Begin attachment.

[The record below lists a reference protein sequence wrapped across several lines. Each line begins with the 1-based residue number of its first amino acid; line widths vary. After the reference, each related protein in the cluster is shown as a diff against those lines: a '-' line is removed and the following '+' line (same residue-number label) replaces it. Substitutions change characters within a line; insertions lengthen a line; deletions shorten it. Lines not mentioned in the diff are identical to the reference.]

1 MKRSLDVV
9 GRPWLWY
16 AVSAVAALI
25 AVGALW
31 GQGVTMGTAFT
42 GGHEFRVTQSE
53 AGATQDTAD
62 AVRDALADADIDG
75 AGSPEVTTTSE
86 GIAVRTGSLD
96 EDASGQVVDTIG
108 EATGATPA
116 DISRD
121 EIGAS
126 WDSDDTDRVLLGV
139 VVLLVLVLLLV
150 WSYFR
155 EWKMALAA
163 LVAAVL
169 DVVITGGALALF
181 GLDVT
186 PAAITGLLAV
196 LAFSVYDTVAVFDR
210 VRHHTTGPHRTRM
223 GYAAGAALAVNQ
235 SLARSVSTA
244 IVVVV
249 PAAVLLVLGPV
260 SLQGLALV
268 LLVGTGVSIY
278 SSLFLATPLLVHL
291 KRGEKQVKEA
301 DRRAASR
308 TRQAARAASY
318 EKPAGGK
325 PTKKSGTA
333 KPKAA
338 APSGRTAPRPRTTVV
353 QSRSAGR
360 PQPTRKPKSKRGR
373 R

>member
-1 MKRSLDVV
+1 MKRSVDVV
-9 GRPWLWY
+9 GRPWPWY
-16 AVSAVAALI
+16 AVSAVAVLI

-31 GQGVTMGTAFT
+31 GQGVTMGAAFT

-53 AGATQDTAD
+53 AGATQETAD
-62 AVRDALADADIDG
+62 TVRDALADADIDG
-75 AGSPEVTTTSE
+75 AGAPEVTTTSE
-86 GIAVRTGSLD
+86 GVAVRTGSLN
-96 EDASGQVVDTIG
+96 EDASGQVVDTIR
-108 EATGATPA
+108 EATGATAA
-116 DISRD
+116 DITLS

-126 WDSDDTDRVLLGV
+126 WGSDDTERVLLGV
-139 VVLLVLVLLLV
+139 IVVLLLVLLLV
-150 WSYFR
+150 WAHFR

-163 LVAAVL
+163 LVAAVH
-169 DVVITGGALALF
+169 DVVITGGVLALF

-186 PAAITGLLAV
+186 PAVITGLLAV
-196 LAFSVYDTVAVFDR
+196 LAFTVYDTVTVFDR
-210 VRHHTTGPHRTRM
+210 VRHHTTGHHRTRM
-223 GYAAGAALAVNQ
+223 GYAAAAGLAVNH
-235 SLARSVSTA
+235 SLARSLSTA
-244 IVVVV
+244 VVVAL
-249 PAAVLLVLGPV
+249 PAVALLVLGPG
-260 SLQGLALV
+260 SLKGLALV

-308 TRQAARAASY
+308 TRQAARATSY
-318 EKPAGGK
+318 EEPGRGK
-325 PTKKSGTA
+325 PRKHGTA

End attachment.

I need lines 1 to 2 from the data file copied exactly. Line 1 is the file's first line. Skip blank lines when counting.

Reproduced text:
[The record below lists a reference protein sequence wrapped across several lines. Each line begins with the 1-based residue number of its first amino acid; line widths vary. After the reference, each related protein in the cluster is shown as a diff against those lines: a '-' line is removed and the following '+' line (same residue-number label) replaces it. Substitutions change characters within a line; insertions lengthen a line; deletions shorten it. Lines not mentioned in the diff are identical to the reference.]

1 MKRSLDVV